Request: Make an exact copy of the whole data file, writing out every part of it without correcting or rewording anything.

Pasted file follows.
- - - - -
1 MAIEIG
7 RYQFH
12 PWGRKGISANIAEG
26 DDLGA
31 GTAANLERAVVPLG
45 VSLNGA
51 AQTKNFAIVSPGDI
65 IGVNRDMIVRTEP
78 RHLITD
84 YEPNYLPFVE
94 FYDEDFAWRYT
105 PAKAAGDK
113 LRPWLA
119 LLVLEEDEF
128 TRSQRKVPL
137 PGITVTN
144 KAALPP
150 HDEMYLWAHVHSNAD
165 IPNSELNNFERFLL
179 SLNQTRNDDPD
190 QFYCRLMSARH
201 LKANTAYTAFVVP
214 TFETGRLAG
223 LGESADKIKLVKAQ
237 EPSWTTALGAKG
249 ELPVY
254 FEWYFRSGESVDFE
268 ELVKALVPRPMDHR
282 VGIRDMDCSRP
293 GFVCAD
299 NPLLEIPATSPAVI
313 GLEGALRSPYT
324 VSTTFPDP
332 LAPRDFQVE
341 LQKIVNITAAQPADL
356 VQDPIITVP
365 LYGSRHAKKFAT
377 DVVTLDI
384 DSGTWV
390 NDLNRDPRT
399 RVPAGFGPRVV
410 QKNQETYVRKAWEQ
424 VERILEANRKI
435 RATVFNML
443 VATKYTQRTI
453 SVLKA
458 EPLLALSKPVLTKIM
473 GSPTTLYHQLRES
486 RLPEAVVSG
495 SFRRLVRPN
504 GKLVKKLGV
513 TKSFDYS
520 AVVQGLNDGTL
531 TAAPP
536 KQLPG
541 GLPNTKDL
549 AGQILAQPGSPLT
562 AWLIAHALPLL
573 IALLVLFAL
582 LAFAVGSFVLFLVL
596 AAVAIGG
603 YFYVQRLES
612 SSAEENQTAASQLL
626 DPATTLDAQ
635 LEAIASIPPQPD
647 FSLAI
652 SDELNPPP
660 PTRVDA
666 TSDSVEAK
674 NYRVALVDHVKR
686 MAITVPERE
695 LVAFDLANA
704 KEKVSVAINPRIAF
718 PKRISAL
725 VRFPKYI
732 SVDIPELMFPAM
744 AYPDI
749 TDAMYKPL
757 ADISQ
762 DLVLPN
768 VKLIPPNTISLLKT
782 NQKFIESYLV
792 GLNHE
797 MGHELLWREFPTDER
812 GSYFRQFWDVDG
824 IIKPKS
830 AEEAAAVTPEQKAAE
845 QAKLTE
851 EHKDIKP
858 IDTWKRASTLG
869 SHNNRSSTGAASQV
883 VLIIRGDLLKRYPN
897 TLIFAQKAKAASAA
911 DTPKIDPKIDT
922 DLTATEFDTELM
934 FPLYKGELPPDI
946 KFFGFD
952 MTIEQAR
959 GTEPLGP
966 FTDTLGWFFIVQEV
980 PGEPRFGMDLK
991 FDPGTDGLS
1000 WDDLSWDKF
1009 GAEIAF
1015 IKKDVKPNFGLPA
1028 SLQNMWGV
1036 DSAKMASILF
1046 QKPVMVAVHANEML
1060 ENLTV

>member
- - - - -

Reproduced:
1 MAIEIG
7 RYQFH
12 PWGRKGISANIAEG
26 DDLGA
31 GTAANLERAVVPLG
45 VSLNGA
51 AQTKNFAIVSPGDI
65 IGVNRDMIVRTEP
78 RHLITD
84 YEPNYLPFVE
94 FYDEDFAWRYT
105 PAKAAGDK
113 LRPWLA
119 LLVLEEDEF
128 TRSQRKVPL
137 PGITVTN
144 KAALPP
150 HDEMYLWAHVHSNAD
165 IPNSELNNFERFLL
179 SLNQTRNDDPD
190 QFYCRLMSARH
201 LKANTAYTAFVVP
214 TFETGRLAG
223 LGESADKIKLVKAQ
237 EPSWTTALGAKG
249 ELPVY
254 FEWYFRSGESVDFE
268 ELVKALVPRPMDHR
282 VGIRDMDCSRP
293 GFVCAD
299 NPLLEIPATSPAVI
313 GLEGALRSPYT
324 VSTTFPDP
332 LAPRDFQVE
341 LQKIVNITAAQPADL
356 VQDPIITVP
365 LYGSRHAKKFAT
377 DVVTLDI
384 DSGTWV
390 NDLNRDPRT
399 RVPAGFGPRVV
410 QKNQETYVRKAWEQ
424 VERILEANRKI
435 RATVFNML
443 VATKYTQRTI
453 SVLKA
458 EPLLALSKPVLTKIM
473 GSPTTLYHQLRES
486 RLPEAVVSG
495 SFRRLVRPN
504 GKLVKKLGV
513 TKSFDYS
520 AVVQGLNDGTL
531 TAAPP
536 KQLPG
541 GLPNTKDL
549 AGQILAQPGSPLT
562 AWLIAHALPLL
573 IALLVLFAL
582 LAFAVGSFVLFLVL
596 AAVAIGG
603 YFYVQRLES
612 SSAEENQTAASQLL
626 DPATTLDAQ
635 LEAIASIPPQPD
647 FSLAI
652 SDELNPPP
660 PTRVDA
666 TSDSVEAK
674 NYRVALVDHVKR
686 MAITVPERE
695 LVAFDLANA
704 KEKVSVAINPRIAF
718 PKRISAL
725 VRFPKYI
732 SVDIPELMFPAM
744 AYPDI
749 TDAMYKPL
757 ADISQ
762 DLVLPN
768 VKLIPPNTISLLKT
782 NQKFIESYLV
792 GLNHE
797 MGHELLWREFPTDER
812 GSYFRQFWDVDG
824 IIKPKS
830 AEEAAAVTPEQKAAE
845 QAKLTE
851 EHKDIKP
858 IDTWKRASTLG
869 SHNNRSSTGAASQV
883 VLIIRGDLLKRYPN
897 TLIFAQKAKAASAA
911 DTPKIDPKIDT
922 DLTATEFDTELM
934 FPLYKGELPPDI
946 KFFGFD
952 MTIEQAR
959 GTEPLGP
966 FTDTLGWFFIVQEV
980 PGEPRFGMDLK
991 FDPGTDGLS
1000 WDDLSWDKF
1009 GAEIAF
1015 IKKDVKPNFGLPA
1028 SLQNMWGV
1036 DSAKMASILF
1046 QKPVMVAVHANEML
1060 ENLTV

>member